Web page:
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Supreme Court Paves Way For Religious Charter Schools As Religious Schools Continue To Confront Zoning Barriers

In case after case, the Supreme Court has protected religious schools from various forms of government discrimination. In 2002, the Supreme Court held in Zelman v. Simmons-Harris that the First Amendment does not require the government to exclude religious schools from school-choice programs. It is not an unconstitutional establishment of religion to allow parents to use publicly available funds to help their children attend a religious school. The Supreme Court recognized that the parent’s role in choosing the school removes any concern that the State is somehow establishing religion by providing the parents with tuition assistance.

In 2017, the Supreme Court held in Trinity Lutheran v. Comerthat a state could not exclude religious schools from an otherwise neutral and secular aid program. Five years later, the Supreme Court reiterated in Espinoza v. Montana Department of Revenue that a state cannot exclude religious schools from an otherwise generally available benefit on account of the school’s religious character. As Chief Justice Roberts explained, “a State need not subsidize private education. But once a State decides to do so, it cannot disqualify some private schools solely because they are religious.”

And just last June, in Carson v. Makin, the Supreme Court held yet again that a state could not exclude religious schools from a government-run, tuition assistance program based on the  religious character of the schools. Consistent with its 2002 decision in Zelman, the Court reaffirmed that a state program that allows public funds to “flow to religious organizations through the independent choices of private benefit recipients does not offend the Establishment Clause” of the First Amendment.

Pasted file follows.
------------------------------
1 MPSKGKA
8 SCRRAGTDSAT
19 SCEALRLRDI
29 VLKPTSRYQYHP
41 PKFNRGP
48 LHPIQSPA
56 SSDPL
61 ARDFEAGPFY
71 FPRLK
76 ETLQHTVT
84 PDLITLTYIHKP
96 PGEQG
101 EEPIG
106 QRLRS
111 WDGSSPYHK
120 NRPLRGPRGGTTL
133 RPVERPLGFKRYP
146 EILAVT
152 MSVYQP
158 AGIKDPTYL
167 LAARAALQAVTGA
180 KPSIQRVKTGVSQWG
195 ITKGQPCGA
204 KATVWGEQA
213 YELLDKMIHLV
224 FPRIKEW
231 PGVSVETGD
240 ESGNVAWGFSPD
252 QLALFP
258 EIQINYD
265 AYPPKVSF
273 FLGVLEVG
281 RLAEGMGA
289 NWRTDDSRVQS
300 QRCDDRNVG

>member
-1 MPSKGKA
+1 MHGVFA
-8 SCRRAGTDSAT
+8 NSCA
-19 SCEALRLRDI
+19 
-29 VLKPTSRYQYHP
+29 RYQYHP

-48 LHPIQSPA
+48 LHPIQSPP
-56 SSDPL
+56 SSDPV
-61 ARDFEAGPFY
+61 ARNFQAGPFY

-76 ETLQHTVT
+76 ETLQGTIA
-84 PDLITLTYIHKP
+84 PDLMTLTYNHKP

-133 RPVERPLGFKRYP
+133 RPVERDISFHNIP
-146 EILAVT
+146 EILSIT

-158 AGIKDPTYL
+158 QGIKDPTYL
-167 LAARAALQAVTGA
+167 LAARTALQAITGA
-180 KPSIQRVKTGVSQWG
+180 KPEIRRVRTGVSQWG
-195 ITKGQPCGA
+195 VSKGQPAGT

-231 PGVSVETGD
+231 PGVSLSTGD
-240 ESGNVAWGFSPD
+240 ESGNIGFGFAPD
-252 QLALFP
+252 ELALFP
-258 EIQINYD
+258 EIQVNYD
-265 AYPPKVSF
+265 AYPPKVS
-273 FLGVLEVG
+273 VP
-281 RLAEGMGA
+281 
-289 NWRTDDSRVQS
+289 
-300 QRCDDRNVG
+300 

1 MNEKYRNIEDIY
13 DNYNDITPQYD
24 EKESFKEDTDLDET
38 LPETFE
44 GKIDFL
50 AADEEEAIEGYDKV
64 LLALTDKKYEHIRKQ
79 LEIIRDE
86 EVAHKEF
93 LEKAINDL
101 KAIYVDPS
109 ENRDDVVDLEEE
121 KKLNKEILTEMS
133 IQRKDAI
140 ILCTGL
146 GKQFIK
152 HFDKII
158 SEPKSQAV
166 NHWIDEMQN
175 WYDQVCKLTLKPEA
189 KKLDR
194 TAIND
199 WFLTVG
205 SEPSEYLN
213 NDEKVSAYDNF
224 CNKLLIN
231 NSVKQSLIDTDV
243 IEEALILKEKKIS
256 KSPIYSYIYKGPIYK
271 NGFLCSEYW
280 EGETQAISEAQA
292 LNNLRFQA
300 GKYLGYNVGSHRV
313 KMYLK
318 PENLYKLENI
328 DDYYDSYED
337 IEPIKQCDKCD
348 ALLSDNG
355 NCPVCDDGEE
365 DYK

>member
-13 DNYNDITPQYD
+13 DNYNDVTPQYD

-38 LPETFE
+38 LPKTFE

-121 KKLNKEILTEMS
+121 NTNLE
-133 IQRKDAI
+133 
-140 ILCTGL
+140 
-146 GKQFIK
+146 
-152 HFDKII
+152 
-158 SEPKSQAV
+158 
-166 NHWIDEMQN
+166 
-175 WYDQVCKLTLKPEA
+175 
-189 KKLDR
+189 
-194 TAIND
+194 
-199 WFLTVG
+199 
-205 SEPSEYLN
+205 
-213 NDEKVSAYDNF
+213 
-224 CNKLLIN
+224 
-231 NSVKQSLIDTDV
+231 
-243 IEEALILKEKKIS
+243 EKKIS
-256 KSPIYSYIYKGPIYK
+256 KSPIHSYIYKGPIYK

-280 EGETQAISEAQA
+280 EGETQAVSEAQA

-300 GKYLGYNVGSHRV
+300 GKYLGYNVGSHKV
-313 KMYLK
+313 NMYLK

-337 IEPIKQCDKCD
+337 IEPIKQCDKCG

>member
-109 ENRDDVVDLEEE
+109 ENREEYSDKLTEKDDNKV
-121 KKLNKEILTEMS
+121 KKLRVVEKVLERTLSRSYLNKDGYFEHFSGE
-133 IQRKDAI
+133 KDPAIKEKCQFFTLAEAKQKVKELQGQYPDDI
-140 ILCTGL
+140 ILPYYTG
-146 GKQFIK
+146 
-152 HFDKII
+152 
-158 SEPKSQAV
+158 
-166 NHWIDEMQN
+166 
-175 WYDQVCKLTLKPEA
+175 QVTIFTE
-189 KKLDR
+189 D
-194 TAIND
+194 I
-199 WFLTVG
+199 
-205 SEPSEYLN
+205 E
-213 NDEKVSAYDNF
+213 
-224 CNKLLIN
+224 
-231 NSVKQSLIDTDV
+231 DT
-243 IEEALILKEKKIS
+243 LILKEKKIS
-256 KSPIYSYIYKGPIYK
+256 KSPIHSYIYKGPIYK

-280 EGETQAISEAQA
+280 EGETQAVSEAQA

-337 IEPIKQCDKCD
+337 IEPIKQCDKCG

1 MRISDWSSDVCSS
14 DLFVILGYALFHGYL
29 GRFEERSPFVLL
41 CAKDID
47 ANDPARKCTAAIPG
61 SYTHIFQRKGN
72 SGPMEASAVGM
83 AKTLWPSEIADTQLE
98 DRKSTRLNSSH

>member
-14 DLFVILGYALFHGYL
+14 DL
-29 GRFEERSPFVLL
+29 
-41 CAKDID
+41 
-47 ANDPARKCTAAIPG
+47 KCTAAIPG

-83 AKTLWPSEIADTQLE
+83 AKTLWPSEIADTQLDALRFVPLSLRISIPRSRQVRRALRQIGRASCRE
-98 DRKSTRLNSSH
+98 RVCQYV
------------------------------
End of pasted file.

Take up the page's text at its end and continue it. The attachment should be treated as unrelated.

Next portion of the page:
As anticipated, the Supreme Court’s decisions have been a major boon to the growing school-choice movement. Some states, like Oklahoma, are finding new ways to foster school choice and ensure that schools are not discriminated against on account of their religious character. Just this month, an Oklahoma state board granted the Archdiocese of Oklahoma City permission to run what is being touted as the country’s first religious charter school. Even critics of the religious charter school concept acknowledge that if it takes off and passes constitutional muster, religious education in America could experience a major renaissance.

As we have noted here and here, increased enrollment at religious schools will likely lead to land use and zoning cases as religious schools look to expand or relocate to meet the increased demand. At Dalton & Tomich, we are already seeing an increase in the number of religious land use cases involving religious schools. In addition to their constitutional rights, religious school leaders need to be aware of the substantial protections religious schools are afforded under the Religious Land Use & Institutionalized Persons Act, 42 U.S.C. 2000cc et seq. (RLUIPA). This is exactly why we have written a guide to help religious schools better understand and assert their rights.

If you are looking to establish a new school, or if your religious school is seeking to expand its campus or add on to existing facilities, please contact us so that we can help you better understand RLUIPA and navigate burdensome or discriminatory land use regulations.

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